Humana Mente 8 (28) (2015)

Authors
Francesca Ervas
Universita di Cagliari
Abstract
The discrepancy between the theoretical problems experts raise on polysemy, and the ease with which it is everyday understood by speakers, has been defined as the polysemy paradox. The same could be said for other forms of meaning ambiguity in the non-literal side, as for instance metaphor. A sort of metaphor paradox is raised by the fact that metaphor usually goes unnoticed for most people, even though experts claim that it constitutes a theoretical challenge for understanding human thought. In both polysemy and metaphor cases, people’s intuitions clash with experts’ intuitions. Moreover, experts seem to disagree on the very identification criterion of the linguistic phenomena. Deference to experts is anyway important in semantic applications, such as translation, where subtle distinctions in word meaning prove to be not only useful but also essential. However, the apparently wide gap between people’s and experts’ intuitions could be reduced once the paradoxes of meaning ambiguity are explained as a result of semantic underdetermination.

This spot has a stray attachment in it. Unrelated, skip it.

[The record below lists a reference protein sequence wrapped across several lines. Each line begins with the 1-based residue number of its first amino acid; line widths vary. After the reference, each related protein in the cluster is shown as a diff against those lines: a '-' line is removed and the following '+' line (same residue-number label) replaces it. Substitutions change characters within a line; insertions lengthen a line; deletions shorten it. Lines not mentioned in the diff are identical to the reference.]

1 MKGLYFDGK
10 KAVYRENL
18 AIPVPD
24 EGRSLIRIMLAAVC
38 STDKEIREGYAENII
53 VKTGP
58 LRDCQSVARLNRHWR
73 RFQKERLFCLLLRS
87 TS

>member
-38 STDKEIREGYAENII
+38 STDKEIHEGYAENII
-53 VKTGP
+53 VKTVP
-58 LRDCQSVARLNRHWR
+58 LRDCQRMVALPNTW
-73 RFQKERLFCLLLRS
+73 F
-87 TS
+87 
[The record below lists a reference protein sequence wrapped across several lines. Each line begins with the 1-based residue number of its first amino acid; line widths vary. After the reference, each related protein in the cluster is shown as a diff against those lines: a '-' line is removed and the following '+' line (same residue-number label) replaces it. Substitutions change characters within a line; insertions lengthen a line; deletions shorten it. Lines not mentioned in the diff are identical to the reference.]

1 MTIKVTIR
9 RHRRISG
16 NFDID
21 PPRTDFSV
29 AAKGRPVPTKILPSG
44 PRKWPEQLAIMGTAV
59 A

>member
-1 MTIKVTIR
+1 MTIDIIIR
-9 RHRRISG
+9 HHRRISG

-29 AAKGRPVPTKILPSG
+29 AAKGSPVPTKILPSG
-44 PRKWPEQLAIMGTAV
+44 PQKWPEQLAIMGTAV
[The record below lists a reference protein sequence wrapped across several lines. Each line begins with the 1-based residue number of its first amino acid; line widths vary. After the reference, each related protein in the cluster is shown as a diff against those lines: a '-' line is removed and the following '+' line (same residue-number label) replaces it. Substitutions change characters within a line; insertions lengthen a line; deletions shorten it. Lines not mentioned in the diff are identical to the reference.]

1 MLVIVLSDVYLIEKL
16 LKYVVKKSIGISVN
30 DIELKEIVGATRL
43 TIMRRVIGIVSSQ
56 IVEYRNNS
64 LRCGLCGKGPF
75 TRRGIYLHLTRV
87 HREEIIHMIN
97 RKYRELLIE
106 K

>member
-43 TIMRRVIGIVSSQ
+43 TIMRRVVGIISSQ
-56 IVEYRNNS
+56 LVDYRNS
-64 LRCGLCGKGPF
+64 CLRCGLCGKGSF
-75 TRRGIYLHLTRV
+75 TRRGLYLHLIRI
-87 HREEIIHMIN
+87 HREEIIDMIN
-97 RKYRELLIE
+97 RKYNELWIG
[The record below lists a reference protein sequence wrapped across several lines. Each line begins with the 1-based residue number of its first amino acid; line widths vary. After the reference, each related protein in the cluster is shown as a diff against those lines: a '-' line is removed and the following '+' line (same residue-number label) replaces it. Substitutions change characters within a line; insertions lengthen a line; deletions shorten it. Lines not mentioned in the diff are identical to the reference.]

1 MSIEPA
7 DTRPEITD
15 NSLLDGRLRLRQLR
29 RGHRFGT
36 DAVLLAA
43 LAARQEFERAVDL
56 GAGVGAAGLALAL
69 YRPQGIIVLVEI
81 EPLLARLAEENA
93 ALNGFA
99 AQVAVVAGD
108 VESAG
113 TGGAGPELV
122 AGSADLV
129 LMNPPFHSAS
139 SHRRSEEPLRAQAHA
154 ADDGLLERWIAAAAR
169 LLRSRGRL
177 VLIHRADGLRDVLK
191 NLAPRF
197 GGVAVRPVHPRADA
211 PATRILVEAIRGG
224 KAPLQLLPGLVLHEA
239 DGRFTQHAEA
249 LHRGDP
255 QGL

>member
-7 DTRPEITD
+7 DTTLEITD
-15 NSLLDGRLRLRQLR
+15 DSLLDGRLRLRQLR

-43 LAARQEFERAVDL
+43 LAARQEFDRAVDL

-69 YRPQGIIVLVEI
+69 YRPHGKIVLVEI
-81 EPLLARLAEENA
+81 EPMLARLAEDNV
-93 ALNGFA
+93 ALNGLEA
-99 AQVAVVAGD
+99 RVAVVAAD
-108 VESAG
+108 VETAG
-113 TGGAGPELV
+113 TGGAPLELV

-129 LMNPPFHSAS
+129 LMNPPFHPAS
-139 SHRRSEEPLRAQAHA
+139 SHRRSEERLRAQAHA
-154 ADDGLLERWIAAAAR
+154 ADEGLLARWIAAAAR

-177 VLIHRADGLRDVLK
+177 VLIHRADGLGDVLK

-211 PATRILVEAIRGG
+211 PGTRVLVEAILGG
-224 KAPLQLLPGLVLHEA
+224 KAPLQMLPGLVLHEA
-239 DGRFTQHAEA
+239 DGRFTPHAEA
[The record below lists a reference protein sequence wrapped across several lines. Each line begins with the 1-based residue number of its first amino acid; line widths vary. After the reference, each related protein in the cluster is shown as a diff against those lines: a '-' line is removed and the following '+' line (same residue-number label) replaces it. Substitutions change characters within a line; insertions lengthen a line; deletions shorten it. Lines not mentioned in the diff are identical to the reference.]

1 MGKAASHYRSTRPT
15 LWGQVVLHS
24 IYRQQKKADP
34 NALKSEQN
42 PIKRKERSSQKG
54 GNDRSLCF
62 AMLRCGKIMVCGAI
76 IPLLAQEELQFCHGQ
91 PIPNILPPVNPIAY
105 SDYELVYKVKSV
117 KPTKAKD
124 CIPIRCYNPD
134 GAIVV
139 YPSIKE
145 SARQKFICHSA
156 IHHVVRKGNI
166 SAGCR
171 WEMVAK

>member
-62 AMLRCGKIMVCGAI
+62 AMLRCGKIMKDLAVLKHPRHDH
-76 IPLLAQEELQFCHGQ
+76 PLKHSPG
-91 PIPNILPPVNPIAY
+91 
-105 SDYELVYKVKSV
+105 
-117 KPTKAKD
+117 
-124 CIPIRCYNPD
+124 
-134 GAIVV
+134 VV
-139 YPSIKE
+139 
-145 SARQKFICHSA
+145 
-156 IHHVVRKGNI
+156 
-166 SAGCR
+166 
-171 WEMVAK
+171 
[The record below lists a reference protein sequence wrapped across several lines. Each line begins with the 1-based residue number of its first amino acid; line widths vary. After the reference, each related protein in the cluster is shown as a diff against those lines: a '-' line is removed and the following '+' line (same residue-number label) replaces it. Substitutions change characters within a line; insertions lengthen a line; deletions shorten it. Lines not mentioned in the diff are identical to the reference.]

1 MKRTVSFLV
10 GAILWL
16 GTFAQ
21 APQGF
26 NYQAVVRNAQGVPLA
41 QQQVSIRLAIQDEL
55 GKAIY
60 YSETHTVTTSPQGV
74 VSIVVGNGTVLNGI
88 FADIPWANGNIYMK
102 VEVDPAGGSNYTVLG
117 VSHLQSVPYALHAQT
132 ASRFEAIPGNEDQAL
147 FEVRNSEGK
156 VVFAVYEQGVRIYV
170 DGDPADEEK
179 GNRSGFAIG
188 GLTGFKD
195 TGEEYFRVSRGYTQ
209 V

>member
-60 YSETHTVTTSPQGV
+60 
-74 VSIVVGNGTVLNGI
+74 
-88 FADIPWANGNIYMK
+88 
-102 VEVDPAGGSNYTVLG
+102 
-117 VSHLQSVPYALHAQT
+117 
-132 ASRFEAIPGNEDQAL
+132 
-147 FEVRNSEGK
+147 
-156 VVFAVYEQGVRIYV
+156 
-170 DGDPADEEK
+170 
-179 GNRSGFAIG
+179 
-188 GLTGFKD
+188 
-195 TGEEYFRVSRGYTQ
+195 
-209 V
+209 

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References found in this work BETA

Metaphors We Live By.George Lakoff & Mark Johnson - 1980 - University of Chicago Press.
Literal Meaning.François Recanati - 2002 - Cambridge University Press.

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